The servitude of use resembles a usufruct, but the holder’s rights are far more restricted making it in essence a “lesser right” than usufruct. He/she may possess and use the thing to which the right relates if it is a immovable and occupy it together with his/her family and visitors if it relates to land. The holder may take the fruits of the thing for his/her daily needs as well as for the daily needs of his/her household, but nothing in excess of that. The holder cannot sell any fruits. Nor may he/she grant a lease in respect of a building, though this rule is subject to a number of exceptions. His/her use must be without detriment to the substance of the property and he/she may be required to give security for the due fulfilment of his/her obligations.

    3. Habitatio:
      The servitude of habitatio confers on its holder the right to dwell (live) in the house of another together with his/her family without detriment to the substance of the property and without ever becoming the owner of the building (unless of course he/she legally buys it from the owner). Unlike a servitude of use, it carries with it the right to grant a lease or sublease to others.

      The holder may occupy and enjoy the building and sublet these rights to a third party. In the case of usufruct, the holder is entitled to only cede his/her interests and not his/her rights, while the holder of a right to habitatio may cede his/her rights.

    Usufruct, usus and habitatio are in many ways similar, but there are certain important differences relating to the rights, duties and implications flowing from them. Usufruct allows the holder to use and enjoy the thing and to gather and use the fruits, while usus only allows use and enjoyment, but not ownership of the fruits. Habitatio only allows occupation of a building, but the holder is in a position to cede his rights, unlike a holder of a usufruct or usus.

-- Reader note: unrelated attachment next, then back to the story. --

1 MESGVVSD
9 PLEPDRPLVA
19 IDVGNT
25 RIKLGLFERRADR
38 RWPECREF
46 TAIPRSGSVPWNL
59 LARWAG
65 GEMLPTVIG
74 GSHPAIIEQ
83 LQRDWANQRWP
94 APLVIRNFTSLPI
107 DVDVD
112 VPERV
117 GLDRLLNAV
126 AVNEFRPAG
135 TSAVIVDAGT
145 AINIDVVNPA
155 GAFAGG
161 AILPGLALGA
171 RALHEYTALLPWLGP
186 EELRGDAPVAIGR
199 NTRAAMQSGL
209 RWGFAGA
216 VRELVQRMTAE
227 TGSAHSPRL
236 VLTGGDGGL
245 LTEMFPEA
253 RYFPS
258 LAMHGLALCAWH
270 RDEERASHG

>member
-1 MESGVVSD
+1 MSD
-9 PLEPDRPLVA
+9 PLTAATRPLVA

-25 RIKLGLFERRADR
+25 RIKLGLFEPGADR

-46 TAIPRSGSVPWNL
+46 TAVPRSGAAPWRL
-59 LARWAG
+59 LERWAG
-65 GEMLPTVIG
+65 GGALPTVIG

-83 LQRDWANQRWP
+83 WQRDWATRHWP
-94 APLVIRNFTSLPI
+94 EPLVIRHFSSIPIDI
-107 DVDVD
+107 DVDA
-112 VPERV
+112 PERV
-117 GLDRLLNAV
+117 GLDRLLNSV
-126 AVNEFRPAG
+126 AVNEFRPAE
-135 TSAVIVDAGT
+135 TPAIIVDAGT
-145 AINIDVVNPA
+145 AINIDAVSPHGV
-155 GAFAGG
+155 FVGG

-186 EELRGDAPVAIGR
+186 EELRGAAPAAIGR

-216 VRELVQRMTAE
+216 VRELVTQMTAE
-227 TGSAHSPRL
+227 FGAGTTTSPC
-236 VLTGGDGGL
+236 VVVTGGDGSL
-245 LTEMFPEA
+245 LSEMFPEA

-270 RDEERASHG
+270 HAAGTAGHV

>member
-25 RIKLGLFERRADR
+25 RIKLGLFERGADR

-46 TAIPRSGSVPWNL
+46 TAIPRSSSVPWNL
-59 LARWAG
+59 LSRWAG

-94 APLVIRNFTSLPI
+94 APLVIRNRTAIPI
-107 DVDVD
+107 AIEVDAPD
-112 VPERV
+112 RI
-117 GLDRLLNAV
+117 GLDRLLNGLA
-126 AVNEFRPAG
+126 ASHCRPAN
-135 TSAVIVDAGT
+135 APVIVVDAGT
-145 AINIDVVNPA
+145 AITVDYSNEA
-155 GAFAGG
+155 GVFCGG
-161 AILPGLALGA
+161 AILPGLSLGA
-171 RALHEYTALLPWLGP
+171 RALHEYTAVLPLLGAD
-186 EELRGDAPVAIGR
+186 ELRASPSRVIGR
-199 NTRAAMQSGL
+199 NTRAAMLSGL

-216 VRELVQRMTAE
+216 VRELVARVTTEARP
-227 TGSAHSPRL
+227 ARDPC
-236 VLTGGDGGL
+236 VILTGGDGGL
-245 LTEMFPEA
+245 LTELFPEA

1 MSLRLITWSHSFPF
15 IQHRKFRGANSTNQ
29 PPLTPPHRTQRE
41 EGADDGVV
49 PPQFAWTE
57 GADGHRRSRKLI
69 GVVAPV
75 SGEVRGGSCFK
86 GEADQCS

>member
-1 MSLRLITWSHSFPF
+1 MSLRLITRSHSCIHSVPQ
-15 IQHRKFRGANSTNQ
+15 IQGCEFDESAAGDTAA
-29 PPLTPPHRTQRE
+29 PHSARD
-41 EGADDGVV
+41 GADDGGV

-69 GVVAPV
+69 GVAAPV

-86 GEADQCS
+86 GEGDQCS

• Creation of servitudes
    Until a right is registered it remains only a contractual right where one party to the contract may claim performance by the other. Before registration it would therefore not be maintainable against bona fide third parties. Only once the right is registered will it be maintainable against the world at large.

    Registration either takes place by means of a reservation in a deed of transfer, in the circumstances envisaged in section 67 of the Deeds Registries Act 47 of 1937, or by the registration of a notarial deed accompanied by an appropriate endorsement against the title deed of the property, in respect of which the servitude is granted.
  • Cancellation of servitudes
    Both praedial and personal servitudes can be cancelled by notarial agreement between the owner of land encumbered by the servitude and the holder of the servitude by Bilateral Notarial Deed of Cancellation or Unilateral Notarial Deed of Cancellation, if no obligation is imposed. A personal servitude also lapses where it is granted for a specific period only or on the death of the holder of the servitude or in the case where the holder of the servitude also becomes the owner of the property.